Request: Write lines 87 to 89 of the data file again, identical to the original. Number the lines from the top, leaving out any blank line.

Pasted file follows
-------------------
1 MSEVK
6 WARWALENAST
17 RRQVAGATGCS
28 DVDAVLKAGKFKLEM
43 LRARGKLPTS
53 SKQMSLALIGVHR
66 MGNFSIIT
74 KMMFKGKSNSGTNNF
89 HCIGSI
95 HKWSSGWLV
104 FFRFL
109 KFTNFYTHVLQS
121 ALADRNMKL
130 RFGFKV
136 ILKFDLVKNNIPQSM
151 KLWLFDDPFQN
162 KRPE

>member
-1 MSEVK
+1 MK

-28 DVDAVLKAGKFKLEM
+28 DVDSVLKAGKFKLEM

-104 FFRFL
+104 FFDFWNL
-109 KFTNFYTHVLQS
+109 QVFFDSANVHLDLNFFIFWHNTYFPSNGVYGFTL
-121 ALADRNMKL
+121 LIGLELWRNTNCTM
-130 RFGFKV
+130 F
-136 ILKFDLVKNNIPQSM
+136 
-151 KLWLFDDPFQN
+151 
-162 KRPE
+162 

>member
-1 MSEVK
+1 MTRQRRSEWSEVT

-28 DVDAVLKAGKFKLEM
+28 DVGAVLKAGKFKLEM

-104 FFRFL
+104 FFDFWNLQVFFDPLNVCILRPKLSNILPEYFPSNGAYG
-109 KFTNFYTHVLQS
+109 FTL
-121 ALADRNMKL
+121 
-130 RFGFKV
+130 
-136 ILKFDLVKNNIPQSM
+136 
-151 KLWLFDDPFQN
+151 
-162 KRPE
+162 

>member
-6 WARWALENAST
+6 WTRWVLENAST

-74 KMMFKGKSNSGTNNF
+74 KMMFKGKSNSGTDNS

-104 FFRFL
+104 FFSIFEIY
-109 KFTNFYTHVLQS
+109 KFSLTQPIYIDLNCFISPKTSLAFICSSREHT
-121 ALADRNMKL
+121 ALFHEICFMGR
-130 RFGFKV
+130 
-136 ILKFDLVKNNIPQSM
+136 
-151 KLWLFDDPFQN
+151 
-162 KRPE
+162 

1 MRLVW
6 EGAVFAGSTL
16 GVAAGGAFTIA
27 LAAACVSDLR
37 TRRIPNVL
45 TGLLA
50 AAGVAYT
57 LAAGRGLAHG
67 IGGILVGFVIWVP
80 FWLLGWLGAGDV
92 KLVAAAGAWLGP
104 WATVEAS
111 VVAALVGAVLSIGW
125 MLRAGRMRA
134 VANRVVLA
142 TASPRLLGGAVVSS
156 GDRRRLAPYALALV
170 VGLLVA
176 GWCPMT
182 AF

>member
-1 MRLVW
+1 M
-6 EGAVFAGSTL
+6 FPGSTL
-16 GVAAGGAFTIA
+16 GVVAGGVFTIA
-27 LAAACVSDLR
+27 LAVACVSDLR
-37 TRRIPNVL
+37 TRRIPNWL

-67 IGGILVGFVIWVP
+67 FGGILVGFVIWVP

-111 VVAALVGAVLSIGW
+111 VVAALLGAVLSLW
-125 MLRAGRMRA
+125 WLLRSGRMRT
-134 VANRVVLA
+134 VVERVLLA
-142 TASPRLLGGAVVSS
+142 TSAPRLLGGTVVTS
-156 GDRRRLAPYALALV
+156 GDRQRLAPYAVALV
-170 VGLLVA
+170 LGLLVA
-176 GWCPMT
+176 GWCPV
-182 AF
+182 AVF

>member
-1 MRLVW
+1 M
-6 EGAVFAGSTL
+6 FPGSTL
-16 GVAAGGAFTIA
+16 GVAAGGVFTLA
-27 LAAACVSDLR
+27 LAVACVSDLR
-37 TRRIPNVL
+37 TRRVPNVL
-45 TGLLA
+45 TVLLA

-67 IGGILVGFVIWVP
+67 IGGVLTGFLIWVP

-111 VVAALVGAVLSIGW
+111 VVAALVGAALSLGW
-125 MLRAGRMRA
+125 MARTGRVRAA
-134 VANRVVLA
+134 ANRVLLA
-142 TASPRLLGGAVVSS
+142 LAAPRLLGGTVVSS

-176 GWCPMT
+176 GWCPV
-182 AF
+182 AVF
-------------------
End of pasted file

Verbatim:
111 VVAALVGAVLSIGW
125 MLRAGRMRA
134 VANRVVLA